Born in Waterford in 1955 Peter showed a precocious early talent and had his first exhibition in the racing centre of Lambourn at the tender age of fourteen. Sell out exhibitions in Dublin followed and it wasn't long before he came to the attention of Aylmer Tryon, founder of the Tryon Gallery and the renowned horse portraitist Susan Crawford. They advised him to go to Florence where he spent two years studying in the studio of Signorina Simi.
This classical training stood him in good stead as he has always placed the utmost importance in sound draughtsmanship. It was to this end that he spent a short but invaluable time with the sculptor John Skeaping R.A.. Skeaping impressed on the young artist the value of economy of line and the ultimate goal of depicting movement, balance and a solidity of form without lumbering the work with too much detail.
Shortly after his return to the U.K. he decided to make a permanent move back to Ireland, his birthplace and where he had already met with a certain amount of recognition. Successful exhibitions in Ireland and London followed and in 1977 he moved to Tipperary, a famous area for producing and training horses. Here he discovered the joys of hunting and it has since become an important part of his life. He feels the close involvement with preparing horses and taking them hunting gives the artist a vital insight to their character, the way the move and the unique communication which develops between horse and rider. Added to this is a definite increased awareness of the landscape which hunting brings, with horse and rider covering large distances and seeing a wide range of countryside from a very different perspective.
Peter also developed a closer link with the racing world and has enjoyed the whole spectrum of that fascinating sport from riding in races to ownership, training point-to-pointers, and stewarding. With his wife Louise he has had success in the sale ring. Together they set up their own stud and topped the sales with a number of horses who have gone on to victory on the track. His three children, Hannah, Sam and Rebecca have all shown an interest in horses and riding and Sam is now a conditional jockey in England.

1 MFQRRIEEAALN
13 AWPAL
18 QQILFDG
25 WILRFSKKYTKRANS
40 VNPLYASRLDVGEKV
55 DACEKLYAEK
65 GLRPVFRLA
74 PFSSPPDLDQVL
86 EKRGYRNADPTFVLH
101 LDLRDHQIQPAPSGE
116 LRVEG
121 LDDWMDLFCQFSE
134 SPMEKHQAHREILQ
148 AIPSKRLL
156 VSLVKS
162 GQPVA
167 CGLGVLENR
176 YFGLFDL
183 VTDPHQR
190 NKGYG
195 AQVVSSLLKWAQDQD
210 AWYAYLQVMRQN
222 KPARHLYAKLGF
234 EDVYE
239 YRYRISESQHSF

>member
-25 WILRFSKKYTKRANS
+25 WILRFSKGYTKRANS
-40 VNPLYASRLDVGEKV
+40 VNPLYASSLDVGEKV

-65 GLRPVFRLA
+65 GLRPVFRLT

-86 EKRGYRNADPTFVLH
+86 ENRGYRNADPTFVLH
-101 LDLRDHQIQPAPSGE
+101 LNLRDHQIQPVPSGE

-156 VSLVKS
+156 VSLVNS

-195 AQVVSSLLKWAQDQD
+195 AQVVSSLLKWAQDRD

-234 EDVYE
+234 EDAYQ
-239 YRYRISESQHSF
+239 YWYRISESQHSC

Peter's work through the eighties and early nineties found him painting a lot of horse portraits and this led to a stagnation and lack of creativity in the work produced. A conscious decision to say no to any commissions has meant that Peter has been able to enjoy painting what he wants to and has led to his exploring different areas of expression. For the last number of years he has made regular trips to Venice and has found the same fascination in that famous city that so many other artists have before. He has also spent more time painting the landscape around him in Tipperary and these smaller more intimate pieces have again proved to be very popular.
The last couple of years have seen an increased energy and output of work. His two exhibitions in London and Dublin were met with keen interest. His work has been solidly supported in the salerooms and the demand for his work continues to grow. Looking to the future Peter would like to be able to continue to paint what excites him, to enjoy the close link he has both with horses and the Irish landscape and to be able to work towards more exhibitions in the years to come.
Peter also has a lighthearted side to his art and his depictions of characters from the world of racing have proved hugely popular. Cartoons have fetched staggering prices, 2.0 million for one at a recent charity event in Ireland.